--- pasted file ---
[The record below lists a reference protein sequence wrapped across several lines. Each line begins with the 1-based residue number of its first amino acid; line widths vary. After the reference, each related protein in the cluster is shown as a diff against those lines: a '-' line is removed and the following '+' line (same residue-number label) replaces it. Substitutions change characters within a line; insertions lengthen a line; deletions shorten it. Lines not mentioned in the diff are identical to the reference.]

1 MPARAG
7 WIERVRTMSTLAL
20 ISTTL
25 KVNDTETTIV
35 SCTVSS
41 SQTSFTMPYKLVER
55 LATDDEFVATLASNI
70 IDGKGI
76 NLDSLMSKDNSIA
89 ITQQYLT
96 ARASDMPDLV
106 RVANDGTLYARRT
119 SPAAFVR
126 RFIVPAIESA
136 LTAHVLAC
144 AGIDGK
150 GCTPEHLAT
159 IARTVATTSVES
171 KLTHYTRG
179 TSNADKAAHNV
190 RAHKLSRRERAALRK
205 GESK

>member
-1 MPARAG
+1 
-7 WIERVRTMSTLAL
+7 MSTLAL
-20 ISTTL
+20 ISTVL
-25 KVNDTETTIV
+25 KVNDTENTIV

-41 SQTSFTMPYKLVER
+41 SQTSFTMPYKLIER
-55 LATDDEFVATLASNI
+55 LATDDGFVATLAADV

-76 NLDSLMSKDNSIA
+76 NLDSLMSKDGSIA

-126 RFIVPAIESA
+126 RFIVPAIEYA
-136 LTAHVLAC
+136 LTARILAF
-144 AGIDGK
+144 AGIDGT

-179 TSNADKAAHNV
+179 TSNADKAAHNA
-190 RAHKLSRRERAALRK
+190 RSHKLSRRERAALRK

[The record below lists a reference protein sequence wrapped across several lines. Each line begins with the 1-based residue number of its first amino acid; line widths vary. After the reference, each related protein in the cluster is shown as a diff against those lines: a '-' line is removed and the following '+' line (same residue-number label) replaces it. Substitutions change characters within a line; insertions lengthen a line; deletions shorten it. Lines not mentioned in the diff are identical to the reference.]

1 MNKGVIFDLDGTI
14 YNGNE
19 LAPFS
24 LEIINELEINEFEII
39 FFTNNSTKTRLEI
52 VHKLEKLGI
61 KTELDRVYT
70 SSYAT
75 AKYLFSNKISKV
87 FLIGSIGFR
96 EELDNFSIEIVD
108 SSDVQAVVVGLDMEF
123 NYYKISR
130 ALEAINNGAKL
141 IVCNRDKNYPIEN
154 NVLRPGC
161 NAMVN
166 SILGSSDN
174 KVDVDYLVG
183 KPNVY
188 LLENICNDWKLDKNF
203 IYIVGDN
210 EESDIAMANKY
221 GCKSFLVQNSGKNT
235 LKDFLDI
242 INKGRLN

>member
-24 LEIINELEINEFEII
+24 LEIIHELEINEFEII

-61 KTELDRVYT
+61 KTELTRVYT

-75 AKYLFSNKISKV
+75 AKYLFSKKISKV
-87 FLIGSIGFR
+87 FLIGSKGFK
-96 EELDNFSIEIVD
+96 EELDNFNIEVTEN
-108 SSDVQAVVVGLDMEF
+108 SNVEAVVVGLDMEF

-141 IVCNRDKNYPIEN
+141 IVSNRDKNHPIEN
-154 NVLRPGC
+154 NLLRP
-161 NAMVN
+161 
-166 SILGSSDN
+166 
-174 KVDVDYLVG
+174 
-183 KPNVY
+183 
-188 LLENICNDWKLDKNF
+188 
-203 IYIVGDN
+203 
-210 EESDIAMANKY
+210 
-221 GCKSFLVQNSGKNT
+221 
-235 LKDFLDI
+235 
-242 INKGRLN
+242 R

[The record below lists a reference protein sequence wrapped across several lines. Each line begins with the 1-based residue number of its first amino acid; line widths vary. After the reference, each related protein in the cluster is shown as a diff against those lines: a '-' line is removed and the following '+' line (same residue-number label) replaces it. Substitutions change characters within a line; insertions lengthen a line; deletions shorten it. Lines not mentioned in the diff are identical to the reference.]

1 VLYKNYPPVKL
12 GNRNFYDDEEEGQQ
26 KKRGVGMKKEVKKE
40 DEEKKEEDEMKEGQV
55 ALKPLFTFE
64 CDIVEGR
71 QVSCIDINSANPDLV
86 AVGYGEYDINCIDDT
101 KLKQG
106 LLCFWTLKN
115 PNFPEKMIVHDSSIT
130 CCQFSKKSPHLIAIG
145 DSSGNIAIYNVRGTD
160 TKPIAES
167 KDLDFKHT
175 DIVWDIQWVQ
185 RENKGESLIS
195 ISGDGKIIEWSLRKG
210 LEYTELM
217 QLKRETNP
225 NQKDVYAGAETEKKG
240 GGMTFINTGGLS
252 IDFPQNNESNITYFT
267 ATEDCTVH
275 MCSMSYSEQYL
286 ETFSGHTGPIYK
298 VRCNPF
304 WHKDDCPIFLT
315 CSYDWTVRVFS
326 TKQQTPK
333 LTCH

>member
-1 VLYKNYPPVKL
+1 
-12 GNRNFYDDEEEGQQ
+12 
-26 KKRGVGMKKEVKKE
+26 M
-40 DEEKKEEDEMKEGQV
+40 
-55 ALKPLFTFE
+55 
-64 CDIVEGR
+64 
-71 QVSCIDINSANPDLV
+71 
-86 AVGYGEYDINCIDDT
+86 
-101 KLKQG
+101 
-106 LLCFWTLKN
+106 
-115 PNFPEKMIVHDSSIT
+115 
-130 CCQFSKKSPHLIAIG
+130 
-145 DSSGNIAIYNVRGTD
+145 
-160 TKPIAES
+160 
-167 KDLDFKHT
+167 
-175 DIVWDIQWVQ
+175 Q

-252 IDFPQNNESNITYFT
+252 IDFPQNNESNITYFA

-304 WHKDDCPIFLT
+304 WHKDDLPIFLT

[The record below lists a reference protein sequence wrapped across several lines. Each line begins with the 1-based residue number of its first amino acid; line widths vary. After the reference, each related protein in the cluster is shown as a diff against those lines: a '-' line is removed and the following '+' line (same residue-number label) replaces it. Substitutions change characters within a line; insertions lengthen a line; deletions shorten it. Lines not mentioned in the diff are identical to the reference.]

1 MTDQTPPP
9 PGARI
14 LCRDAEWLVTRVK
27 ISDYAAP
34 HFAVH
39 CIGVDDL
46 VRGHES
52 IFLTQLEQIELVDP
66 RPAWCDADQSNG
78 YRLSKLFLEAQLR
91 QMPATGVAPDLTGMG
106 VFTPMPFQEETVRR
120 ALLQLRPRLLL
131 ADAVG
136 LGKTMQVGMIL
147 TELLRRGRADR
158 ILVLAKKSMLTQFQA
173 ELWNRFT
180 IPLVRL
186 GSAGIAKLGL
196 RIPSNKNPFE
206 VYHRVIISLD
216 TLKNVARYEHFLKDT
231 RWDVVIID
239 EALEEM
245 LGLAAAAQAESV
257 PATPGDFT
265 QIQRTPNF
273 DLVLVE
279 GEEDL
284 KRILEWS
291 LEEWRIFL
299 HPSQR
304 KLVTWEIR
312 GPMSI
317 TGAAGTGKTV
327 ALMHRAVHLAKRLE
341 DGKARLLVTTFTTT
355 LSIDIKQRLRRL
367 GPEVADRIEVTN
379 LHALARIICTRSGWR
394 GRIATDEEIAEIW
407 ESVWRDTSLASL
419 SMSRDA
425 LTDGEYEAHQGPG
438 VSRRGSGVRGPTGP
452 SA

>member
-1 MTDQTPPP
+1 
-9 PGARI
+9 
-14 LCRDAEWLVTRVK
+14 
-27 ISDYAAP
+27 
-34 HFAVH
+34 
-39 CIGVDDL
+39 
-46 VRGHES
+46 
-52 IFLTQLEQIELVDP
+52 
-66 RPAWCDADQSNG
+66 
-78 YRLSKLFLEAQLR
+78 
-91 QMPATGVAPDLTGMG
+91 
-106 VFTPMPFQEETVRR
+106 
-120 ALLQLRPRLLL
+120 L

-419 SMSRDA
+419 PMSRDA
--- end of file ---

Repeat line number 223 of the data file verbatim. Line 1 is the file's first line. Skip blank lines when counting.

379 LHALARIICTRSGWR